Freight News, Sea

Port of Baltimore’s Strong Recovery from COVID19

[ February 4, 2021   //   ]

The Helen Delich Bentley Port of Baltimore’s state-owned, public marine terminals finished a challenging 2020 in strong fashion, with key cargo commodities showing significant gains in recent months despite the continued impact of COVID-19.
December totals show a triple-digit increase for cars/light trucks for the fifth consecutive month compared to lows during the early months of the pandemic, and general cargo, containers and roll on/roll off (farm and construction equipment) each posted double-digit jumps for the sixth straight month. December figures for general cargo, containers and roll on/roll off categories represent year-over-year monthly gains versus December 2019.
“Throughout the pandemic, the Port of Baltimore has been a barometer of Maryland’s economic recovery, and the latest figures give us great optimism for the new year,” Governor Larry Hogan said. “The Port’s healthy rebound is an indicator of increased consumer demand, and we’ve proven we have the talented workforce and the infrastructure to answer that demand.”
December saw continued significant increases for autos/light trucks, general cargo, containers and roll on/roll off machinery compared to the COVID-19 low points in May and June. Autos and light trucks, with 59,793 units, was up 288.8% compared to the low point in May. Roll on/roll off equipment, with 67,063 tons, was up 35.8% over the low point in June. General cargo, at 946,355 tons, was up 29% over the low point in June; and containers, with 53,057 boxes, was up 11.9% compared to June’s low point.
General cargo’s December 2020 numbers represent an 8% increase over December 2019 – the third straight month for year-over-year gains. The figure for containers is a 6% increase over December 2019, also the third straight year-over-year monthly gain. Roll on/roll numbers are 1% over December 2019.
The COVID-19 pandemic had a tremendous impact on the maritime shipping industry in 2020. Key cargo commodities at the Port of Baltimore’s public terminals were down for the year compared to 2019, but the Port’s strong recovery in the second half of the year helped narrow those declines dramatically:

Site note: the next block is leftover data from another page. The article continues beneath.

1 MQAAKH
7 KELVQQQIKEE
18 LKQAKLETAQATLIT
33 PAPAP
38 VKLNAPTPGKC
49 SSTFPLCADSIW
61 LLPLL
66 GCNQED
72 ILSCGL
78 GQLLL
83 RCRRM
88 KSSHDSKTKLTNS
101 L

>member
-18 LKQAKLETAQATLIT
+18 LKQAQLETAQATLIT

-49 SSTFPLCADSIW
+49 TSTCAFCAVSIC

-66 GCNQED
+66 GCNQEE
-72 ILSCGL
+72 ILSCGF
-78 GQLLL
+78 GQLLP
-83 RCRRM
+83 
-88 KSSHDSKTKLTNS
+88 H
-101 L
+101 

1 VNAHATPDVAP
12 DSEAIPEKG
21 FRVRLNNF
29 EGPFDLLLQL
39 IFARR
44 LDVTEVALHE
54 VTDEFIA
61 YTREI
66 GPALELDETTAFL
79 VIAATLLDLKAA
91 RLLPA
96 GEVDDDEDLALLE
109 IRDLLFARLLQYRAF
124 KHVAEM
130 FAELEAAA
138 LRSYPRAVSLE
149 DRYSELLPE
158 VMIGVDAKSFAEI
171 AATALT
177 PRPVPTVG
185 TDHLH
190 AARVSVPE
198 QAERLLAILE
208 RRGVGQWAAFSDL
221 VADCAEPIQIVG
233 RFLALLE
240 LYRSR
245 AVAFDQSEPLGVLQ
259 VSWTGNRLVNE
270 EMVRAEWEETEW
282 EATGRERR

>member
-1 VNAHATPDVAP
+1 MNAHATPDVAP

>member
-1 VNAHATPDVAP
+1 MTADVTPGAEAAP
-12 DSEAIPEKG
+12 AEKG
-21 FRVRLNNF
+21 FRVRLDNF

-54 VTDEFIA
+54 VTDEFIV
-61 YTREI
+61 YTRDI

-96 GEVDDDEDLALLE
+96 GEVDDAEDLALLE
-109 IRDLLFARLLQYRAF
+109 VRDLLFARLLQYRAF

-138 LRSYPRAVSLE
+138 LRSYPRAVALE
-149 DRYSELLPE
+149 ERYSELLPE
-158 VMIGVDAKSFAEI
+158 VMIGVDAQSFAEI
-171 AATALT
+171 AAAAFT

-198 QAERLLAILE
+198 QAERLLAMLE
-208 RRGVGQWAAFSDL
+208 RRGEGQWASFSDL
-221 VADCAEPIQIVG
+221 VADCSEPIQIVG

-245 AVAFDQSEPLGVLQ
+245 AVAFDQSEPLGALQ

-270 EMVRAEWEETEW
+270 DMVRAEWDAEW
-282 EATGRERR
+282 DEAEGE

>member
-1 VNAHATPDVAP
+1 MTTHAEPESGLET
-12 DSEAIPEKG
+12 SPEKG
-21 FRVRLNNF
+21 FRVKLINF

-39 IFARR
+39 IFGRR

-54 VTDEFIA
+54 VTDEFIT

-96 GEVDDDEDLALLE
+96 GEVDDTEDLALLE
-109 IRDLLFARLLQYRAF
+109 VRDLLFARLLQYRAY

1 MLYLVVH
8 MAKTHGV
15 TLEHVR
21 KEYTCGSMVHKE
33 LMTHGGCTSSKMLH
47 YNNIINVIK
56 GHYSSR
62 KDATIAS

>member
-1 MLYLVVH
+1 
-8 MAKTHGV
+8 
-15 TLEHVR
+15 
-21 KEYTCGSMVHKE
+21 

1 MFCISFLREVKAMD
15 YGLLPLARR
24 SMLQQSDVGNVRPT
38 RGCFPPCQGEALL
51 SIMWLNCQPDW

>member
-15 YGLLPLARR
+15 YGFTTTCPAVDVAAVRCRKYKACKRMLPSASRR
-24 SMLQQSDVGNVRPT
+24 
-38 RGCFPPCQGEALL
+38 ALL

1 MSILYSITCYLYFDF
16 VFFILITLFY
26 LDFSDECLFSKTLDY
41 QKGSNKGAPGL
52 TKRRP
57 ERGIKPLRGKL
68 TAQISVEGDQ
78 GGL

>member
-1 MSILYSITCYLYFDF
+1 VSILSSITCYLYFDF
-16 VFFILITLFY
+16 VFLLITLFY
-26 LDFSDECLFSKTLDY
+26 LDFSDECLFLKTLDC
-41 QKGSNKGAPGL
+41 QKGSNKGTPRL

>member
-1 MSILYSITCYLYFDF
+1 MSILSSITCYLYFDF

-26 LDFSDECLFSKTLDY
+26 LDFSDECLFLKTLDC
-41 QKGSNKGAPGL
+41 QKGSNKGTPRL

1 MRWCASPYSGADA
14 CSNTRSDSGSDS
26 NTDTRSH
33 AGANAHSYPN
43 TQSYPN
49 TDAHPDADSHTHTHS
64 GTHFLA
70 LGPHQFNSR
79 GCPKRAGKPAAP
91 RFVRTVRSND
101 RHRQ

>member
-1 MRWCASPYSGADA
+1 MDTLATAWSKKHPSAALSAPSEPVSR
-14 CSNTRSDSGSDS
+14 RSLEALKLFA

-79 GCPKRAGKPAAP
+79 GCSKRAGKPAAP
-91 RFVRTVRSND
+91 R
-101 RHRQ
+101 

For all of 2020, containers, with 632,307 boxes, were down 3.7% compared to 2019. General cargo was down 6.4% from 2019 with 10,387,723 tons; roll on/roll off was down 23.9% with 689,708 tons; and auto/light trucks had 468,401 units, down 25.8% from 2019.
“When you consider the global economic impact of COVID-19 throughout the year, the rebound we’ve seen in recent months at the Port of Baltimore is nothing short of tremendous,” said Maryland Department of Transportation (MDOT) Secretary Greg Slater. “Our strong finish to 2020 reflects highly on Maryland’s economy, the dedication of our Port workforce and the maritime industry’s confidence in our ability to safely and efficiently deliver their cargo to the marketplace.”
“Last year was an extremely challenging year for our industry, but we have great momentum at the Port of Baltimore and a lot of positive trends taking us into 2021,” said MDOT Maryland Port Administration (MDOT MPA) Executive Director William P. Doyle. “The rise in e-commerce is a significant factor in our recovery, and the Port of Baltimore is well-equipped to handle continued e-commerce increases because of the number of distribution, fulfillment and sorting centers in close proximity. While our December numbers are encouraging, we are still in a COVID-19 environment and that continues to make this an unpredictable international maritime trade industry.”
The Port’s recent volume includes 13 “ad hoc” ship calls since mid-July totaling nearly 18,000 Twenty-foot Equivalent Unit (TEU) containers. Ad hoc ships are vessels that were diverted to Baltimore that were not on a regularly scheduled service.
The Port continues to gain new business, as well as increased business from existing customers. In February, the first ship under the Port of Baltimore’s new contract with the Metsa Group of Finland will arrive. Ocean carriers Spliethoff Group and Royal Wagenborg were recently selected to service Metsa Group and Logistec Corp. – this will consolidate all Metsa’s Mid-Atlantic volumes through the Port of Baltimore. The new multiyear contract increases Metsa’s footprint at the Port and will bring hundreds of jobs and more than 370,000 tons of pulp used to produce paper and forest products used to produce packaging material. To accommodate the increase, MDOT MPA will use at least four warehousing structures that have been underutilized or vacant for the past five years.
As part of the Port’s continuing public-private partnership (P3) with Ports America Chesapeake, construction for a second, 50-foot-deep berth at the Seagirt Marine Terminal is moving forward. The additional berth will allow the Port to handle two supersized ships simultaneously. Four additional Neo-Panamax cranes are scheduled to arrive in July and will be operational later this year. The growing container business accentuates the need for the Howard Street Tunnel expansion project in Baltimore, which will accommodate double-stacked rail cars to move cargo to and from the Port. That project is benefiting from public-private investment between the federal government, Maryland, CSX and others.